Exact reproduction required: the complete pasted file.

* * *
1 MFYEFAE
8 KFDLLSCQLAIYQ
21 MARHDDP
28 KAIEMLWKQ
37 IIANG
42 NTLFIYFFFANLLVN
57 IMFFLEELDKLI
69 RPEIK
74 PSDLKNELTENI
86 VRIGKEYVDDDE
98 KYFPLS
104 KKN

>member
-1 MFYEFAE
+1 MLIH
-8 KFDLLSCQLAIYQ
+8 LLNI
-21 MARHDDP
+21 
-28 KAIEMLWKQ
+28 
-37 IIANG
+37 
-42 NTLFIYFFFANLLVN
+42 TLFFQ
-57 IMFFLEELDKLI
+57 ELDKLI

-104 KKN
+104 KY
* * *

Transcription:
1 MFYEFAE
8 KFDLLSCQLAIYQ
21 MARHDDP
28 KAIEMLWKQ
37 IIANG
42 NTLFIYFFFANLLVN
57 IMFFLEELDKLI
69 RPEIK
74 PSDLKNELTENI
86 VRIGKEYVDDDE
98 KYFPLS
104 KKN

>member
-1 MFYEFAE
+1 MLIH
-8 KFDLLSCQLAIYQ
+8 LLNI
-21 MARHDDP
+21 
-28 KAIEMLWKQ
+28 
-37 IIANG
+37 
-42 NTLFIYFFFANLLVN
+42 TLFFQ
-57 IMFFLEELDKLI
+57 ELDKLI

-104 KKN
+104 KY